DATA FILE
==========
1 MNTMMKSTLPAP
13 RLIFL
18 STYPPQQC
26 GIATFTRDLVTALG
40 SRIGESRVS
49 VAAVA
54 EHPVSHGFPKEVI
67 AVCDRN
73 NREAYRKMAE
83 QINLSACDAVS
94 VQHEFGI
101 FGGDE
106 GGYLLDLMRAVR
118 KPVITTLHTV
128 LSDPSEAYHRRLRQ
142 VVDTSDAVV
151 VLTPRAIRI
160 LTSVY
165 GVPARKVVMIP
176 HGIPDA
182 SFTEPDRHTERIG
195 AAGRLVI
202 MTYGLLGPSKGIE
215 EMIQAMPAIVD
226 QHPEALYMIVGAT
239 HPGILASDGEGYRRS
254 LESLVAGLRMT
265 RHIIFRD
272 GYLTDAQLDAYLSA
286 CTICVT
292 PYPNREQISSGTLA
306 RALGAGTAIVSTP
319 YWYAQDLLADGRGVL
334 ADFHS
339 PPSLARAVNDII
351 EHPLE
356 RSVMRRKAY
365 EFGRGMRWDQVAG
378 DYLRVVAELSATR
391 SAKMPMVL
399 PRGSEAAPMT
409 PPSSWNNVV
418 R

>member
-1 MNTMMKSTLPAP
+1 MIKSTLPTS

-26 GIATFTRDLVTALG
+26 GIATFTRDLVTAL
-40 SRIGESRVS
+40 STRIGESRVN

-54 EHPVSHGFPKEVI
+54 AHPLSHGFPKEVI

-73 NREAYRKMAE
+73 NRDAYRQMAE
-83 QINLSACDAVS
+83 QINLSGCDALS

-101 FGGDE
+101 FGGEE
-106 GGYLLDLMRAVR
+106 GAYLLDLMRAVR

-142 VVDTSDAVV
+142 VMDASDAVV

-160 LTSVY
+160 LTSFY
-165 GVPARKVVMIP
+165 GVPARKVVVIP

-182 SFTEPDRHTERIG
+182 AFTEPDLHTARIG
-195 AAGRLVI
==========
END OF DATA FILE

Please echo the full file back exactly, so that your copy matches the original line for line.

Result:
1 MNTMMKSTLPAP
13 RLIFL
18 STYPPQQC
26 GIATFTRDLVTALG
40 SRIGESRVS
49 VAAVA
54 EHPVSHGFPKEVI
67 AVCDRN
73 NREAYRKMAE
83 QINLSACDAVS
94 VQHEFGI
101 FGGDE
106 GGYLLDLMRAVR
118 KPVITTLHTV
128 LSDPSEAYHRRLRQ
142 VVDTSDAVV
151 VLTPRAIRI
160 LTSVY
165 GVPARKVVMIP
176 HGIPDA
182 SFTEPDRHTERIG
195 AAGRLVI
202 MTYGLLGPSKGIE
215 EMIQAMPAIVD
226 QHPEALYMIVGAT
239 HPGILASDGEGYRRS
254 LESLVAGLRMT
265 RHIIFRD
272 GYLTDAQLDAYLSA
286 CTICVT
292 PYPNREQISSGTLA
306 RALGAGTAIVSTP
319 YWYAQDLLADGRGVL
334 ADFHS
339 PPSLARAVNDII
351 EHPLE
356 RSVMRRKAY
365 EFGRGMRWDQVAG
378 DYLRVVAELSATR
391 SAKMPMVL
399 PRGSEAAPMT
409 PPSSWNNVV
418 R

>member
-1 MNTMMKSTLPAP
+1 MIKSTLPTS

-26 GIATFTRDLVTALG
+26 GIATFTRDLVTAL
-40 SRIGESRVS
+40 STRIGESRVN

-54 EHPVSHGFPKEVI
+54 AHPLSHGFPKEVI

-73 NREAYRKMAE
+73 NRDAYRQMAE
-83 QINLSACDAVS
+83 QINLSGCDALS

-101 FGGDE
+101 FGGEE
-106 GGYLLDLMRAVR
+106 GAYLLDLMRAVR

-142 VVDTSDAVV
+142 VMDASDAVV

-160 LTSVY
+160 LTSFY
-165 GVPARKVVMIP
+165 GVPARKVVVIP

-182 SFTEPDRHTERIG
+182 AFTEPDLHTARIG
-195 AAGRLVI